17 September 2019
Mallekoote on the Dutch implementation of instant payments: ‘The commitment of the banks was crucial’
It was big news in the Netherlands at the beginning of this year; seven banks switched to instant payments for transactions via mobile and internet banking channels. The project was led by the Dutch Payments Association and supported ING, ABN AMRO, Rabobank, de Volksbank and Knab. Six months later this payment method, which enables immediate credit transfers from the payer to the payee, is fully operational. This means that one million Dutch digital credit transfers a day are made via instant payments. In this blog, CEO Piet Mallekoote of the Dutch Payments Association talks about the challenges and learnings of this large-scale implementation.
Mallekoote still knows the timeline of this major project by heart. It started in early 2015, when retailers were increasingly frustrated that payments did not yet appear on their account during the weekend. There appeared to be no simple solution to solve this issue. It was decided that the infrastructure of banks had to undergo a major refurbishment to tackle this problem. Banks fully committed to the instant payments project by mid 2015. Mallekoote: "The general public uses instant payments and thinks: ‘This is easy, why was this not possible before?’ It is understandable that they do not realize what technological efforts need to be made behind the scenes."
The banks were facing an enormous challenge. The Clearing and Settlement systems had to be renewed and the guidelines of the SEPA Instant Credit Transfer rulebook had to be followed while they were at that time still in a design phase. The development was followed by an extensive end-to-end testing. For the roll-out the participants chose to increase the volume slowly instead of going live with a big bang. "With a big bang, you don't know what you are getting yourself into. A controlled rollout allowed us to adjust incrementally if necessary", says Mallekoote about the system which is now stable and fully operational.
When Mallekoote is asked about the most important element of success, he states: "The commitment and collaboration of the banks. That was crucial, because at first, there was no obvious business case. Of course, instant payments create goodwill and accelerate innovation, but a strong determination is needed to review the payment system. It clearly helped that we showed the way. As a neutral party, for example, it is easier to challenge banks on their responsibilities. We did not create a service, but an infrastructure, leaving the commercial propositions to individual banks.’’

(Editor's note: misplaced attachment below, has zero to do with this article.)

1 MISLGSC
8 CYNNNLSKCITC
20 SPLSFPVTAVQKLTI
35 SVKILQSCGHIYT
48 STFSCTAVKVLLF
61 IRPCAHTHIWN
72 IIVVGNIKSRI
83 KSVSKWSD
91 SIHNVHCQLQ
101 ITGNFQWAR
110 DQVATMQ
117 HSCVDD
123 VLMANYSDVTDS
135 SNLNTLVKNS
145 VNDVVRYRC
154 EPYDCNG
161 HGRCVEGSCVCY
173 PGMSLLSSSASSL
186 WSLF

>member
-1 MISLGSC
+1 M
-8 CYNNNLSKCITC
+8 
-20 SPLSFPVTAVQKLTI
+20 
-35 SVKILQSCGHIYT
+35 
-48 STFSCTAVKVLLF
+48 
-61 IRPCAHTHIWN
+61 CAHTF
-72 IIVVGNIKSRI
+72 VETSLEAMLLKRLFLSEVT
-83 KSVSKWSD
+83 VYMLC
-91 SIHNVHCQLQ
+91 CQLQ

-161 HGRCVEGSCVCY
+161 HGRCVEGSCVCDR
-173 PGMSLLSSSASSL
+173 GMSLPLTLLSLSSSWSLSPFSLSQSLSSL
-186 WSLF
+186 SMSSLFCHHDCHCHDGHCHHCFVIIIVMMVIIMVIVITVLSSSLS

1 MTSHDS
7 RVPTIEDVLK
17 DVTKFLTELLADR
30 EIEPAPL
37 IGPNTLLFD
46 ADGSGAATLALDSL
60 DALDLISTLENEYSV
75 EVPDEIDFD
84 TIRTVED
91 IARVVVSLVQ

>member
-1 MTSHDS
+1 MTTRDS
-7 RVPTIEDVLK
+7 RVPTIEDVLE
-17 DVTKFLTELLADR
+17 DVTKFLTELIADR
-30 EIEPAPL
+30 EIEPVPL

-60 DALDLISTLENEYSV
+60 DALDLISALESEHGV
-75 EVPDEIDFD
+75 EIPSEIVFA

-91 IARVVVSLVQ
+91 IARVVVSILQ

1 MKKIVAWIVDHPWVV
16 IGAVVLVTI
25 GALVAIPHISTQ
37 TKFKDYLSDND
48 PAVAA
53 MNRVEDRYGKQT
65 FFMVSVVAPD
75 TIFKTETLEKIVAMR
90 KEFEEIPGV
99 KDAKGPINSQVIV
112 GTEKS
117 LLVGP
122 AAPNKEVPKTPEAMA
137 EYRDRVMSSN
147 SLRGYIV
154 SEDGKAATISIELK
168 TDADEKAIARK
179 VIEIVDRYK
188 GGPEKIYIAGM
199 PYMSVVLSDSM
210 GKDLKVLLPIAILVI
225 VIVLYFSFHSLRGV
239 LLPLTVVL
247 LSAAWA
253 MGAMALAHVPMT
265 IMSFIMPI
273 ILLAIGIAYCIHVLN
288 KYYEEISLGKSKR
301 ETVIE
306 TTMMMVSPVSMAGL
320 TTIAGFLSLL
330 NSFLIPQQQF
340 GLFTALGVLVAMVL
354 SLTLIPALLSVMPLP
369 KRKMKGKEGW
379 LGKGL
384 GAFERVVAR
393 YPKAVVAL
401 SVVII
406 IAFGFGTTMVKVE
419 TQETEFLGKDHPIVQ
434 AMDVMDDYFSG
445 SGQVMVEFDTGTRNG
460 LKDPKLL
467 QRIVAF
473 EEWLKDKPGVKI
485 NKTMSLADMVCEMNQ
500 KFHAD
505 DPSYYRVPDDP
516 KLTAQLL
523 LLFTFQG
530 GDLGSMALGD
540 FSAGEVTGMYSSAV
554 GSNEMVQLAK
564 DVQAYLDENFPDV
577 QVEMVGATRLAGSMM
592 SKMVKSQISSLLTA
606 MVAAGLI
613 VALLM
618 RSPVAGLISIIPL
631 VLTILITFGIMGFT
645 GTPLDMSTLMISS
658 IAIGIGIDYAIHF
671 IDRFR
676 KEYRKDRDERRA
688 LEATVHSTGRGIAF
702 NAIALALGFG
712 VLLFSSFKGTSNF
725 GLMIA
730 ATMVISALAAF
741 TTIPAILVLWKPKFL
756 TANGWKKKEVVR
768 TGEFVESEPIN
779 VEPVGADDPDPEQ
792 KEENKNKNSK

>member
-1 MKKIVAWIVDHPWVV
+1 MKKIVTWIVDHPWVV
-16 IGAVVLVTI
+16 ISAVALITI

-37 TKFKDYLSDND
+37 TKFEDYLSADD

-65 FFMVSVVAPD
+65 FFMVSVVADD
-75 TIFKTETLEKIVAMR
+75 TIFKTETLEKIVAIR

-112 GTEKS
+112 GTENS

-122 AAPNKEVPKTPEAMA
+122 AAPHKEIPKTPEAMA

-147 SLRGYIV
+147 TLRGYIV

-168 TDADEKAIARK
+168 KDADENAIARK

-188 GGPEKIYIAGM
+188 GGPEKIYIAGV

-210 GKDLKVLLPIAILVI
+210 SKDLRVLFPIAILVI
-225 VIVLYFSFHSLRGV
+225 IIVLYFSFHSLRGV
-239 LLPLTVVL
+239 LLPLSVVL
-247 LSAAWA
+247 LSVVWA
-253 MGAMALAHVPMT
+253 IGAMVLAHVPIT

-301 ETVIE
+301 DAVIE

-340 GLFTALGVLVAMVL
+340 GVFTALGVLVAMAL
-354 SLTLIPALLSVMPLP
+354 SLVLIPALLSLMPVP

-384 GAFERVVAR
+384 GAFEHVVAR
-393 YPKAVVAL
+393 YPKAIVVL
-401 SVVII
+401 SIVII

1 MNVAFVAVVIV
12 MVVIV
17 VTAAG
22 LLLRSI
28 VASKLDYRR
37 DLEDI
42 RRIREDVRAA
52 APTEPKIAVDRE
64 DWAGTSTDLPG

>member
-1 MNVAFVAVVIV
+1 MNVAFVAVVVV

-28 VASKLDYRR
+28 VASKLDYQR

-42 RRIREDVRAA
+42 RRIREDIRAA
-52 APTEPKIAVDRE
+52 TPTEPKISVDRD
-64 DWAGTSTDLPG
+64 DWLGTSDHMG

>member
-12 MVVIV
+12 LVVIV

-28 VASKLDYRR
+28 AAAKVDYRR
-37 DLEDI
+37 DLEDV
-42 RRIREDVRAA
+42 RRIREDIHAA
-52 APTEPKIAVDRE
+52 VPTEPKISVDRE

Mallekoote knows that retailers and consumer associations in other countries are not always talking with their local banks. A pity, because it might sound cliché, but collaboration is key. Mallekoote: "We involved all stakeholders in the project right from the beginning, from payment services to retail and other parties in the payment chain. This was greatly appreciated, also by the Dutch national bank that gave a lot of support and valuable input."
The fact that the project received a lot of support did not mean that the Dutch Payments Association wanted to go live as soon as possible. Mallekoote: "No, we took the time to scale up. It was more important that the system worked flawlessly. We did it in small steps, and for a while we were at 70 to 80 percent. Now, we process virtually 100 percent of the transactions in real time. The funny thing is that when we were at 50 percent, banks told us that customers were already getting used to it. They were very happy with instant payments. We can say that the familiarization happened silently, and instant payments are now the new normal in the Netherlands."
Driver for innovation
The next step for instant payments in the Netherlands would be the processing of bulk payments, says Mallekoote. But first he wants to make sure that single payments are processed as smoothly as possible. He realizes that the roll-out is only the beginning; the possibilities around instant payments will grow in the future, especially when new functionalities or services can be built on top of the new rails. Think about treasury management, for example, which means managing the financial position of a company in a broader sense. "Instant payments will drive innovation in the future", Mallekoote believes.
Mallekoote hopes that other European countries will follow the example of the Netherlands. Various initiatives are already underway. "However, it is important that instant payments are not only offered as an additional service but are actually embedded in the payment system, with a vision on reach and interoperability. We know from experience that this takes a lot of work, but once the infrastructure has been adapted, customers throughout Europe will benefit greatly from this payment method."
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